Biggest negative surprise: Virginia's midfield snipers. Middies Rob Emery and Ryan Tucker were lights out in 2012: two big guns guys who would make opponents pay for leaving them with time and room to shoot. In raw production, both actually posted similar scoring numbers this season. But, like most of their offensive teammates, the shots were off-target. A solid shooter hits around 30 percent, higher if he's an attackman playing inside close to the net. Both Emery and Tucker shot below 27 percent this year. When one compares the shot-on-goal percentages from 2012 and 2013, they are about the same: 53 percent in 2012, 52 in 2013 for Emery; 61 percent in 2012 and 64 in 2013 for Tucker. So the shots they fired were still getting to the cage, but not in a position to get past a goalie. And the stats matched the eye test. Much of the time, outside shots would go stickside high--in essence, playing catch with the goalie. Hopefully Emery, Tucker and the other offensive weapons spend the off-season getting back to basics and rediscovering what made them successful in the past.
Least surprising good thing: Success on the clear. For the fourth straight season, the Hoos were better than 90% clearing the ball. Entering the ACC Finals, the 91.8% rate in 2013 was best in the country. (Side note: How good is UVa's Sports Information Department that they have this stuff? Kudos, fellas.) Even without physical freak Chris LaPierre, the Cavs were able to push the ball from defense to offense. Alas, problems started once the ball GOT to the offense.
Least surprising bad thing: Goalie play. I hate to keep ragging on these guys, because it's a pretty tough position to play well. And UVa has been blessed with some outstanding goalies in the past 5-10 years: Tillman Johnson won two national titles and is counted among the best college goalies of all time; Kip Turner and Adam Ghitelman got the Hoos to four straight Final Fours and another national championship; Rob Fortunato had the benefit of time behind those guys to develop and step up for a solid 2012 season. At the start of this year, Virginia's goalie options had a combined zero starts and 20 minutes of actual in-game experience. Against the toughest schedule in the country, any brand new goalie is likely to struggle a bit. So while the 48% save percentage was disappointing, it needs to be considered in context. Marino and Heller are both solid options and should develop nicely. They'll continue to push each other in the offseason, and hopefully one will emerge as Virginia's next great net-minder.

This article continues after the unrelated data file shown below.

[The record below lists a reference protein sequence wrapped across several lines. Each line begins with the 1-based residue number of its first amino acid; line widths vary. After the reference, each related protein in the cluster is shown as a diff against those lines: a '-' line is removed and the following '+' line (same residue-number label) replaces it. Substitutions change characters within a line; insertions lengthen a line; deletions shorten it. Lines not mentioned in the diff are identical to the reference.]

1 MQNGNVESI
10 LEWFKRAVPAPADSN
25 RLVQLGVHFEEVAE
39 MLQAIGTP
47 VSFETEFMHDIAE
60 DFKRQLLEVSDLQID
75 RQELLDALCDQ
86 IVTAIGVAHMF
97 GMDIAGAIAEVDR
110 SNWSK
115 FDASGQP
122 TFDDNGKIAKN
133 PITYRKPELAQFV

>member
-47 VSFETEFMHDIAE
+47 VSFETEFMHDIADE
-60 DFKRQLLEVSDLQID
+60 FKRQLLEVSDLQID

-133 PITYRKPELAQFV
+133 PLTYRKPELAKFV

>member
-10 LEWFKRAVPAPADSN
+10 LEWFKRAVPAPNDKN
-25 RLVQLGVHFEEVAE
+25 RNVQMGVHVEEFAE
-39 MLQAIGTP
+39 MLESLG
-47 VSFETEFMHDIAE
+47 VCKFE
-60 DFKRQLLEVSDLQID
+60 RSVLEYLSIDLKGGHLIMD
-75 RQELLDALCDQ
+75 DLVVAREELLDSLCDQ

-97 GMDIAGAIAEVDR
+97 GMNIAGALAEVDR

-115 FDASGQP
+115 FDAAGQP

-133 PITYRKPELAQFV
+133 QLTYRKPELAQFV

There is lots to be optimistic for in 2014. LaPierre has a solid case for a medical hardship waiver that would grant him another year of eligibility. Both goalies and most of the defense return. Seven of our top 10 scorers return, including four of the top five. Next year's incoming class is loaded with talent, including the nation's top high school goalie, top high school face-off specialist, another Emery brother, and Zed Williams. Williams gets his own special mention because, by the end of his junior season, he had broken the New York state record for career points. This is a record formerly held by Casey Powell. He's also a member of the Seneca tribe. If you want to know what Native American scoring machines from upstate New York can do for a program, check out how Albany and the Thompson brothers are doing this year.
Lots to look forward to in 2014. Hopefully the Hoos will show a fall from grace can be followed with a return to glory.